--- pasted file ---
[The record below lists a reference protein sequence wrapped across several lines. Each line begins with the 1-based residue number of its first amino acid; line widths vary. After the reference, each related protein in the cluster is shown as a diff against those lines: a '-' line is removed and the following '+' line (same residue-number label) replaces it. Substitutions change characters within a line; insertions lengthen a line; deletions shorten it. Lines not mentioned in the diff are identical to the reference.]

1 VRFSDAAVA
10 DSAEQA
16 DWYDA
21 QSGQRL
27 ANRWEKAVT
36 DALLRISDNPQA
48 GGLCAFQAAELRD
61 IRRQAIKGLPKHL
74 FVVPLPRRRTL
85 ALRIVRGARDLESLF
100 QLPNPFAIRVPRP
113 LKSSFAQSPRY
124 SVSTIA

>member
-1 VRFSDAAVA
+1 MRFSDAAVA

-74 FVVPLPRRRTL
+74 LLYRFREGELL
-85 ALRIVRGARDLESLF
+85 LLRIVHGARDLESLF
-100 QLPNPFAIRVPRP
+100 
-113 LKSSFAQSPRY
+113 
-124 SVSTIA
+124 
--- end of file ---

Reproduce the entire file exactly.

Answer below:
[The record below lists a reference protein sequence wrapped across several lines. Each line begins with the 1-based residue number of its first amino acid; line widths vary. After the reference, each related protein in the cluster is shown as a diff against those lines: a '-' line is removed and the following '+' line (same residue-number label) replaces it. Substitutions change characters within a line; insertions lengthen a line; deletions shorten it. Lines not mentioned in the diff are identical to the reference.]

1 VRFSDAAVA
10 DSAEQA
16 DWYDA
21 QSGQRL
27 ANRWEKAVT
36 DALLRISDNPQA
48 GGLCAFQAAELRD
61 IRRQAIKGLPKHL
74 FVVPLPRRRTL
85 ALRIVRGARDLESLF
100 QLPNPFAIRVPRP
113 LKSSFAQSPRY
124 SVSTIA

>member
-1 VRFSDAAVA
+1 MRFSDAAVA

-74 FVVPLPRRRTL
+74 LLYRFREGELL
-85 ALRIVRGARDLESLF
+85 LLRIVHGARDLESLF
-100 QLPNPFAIRVPRP
+100 
-113 LKSSFAQSPRY
+113 
-124 SVSTIA
+124 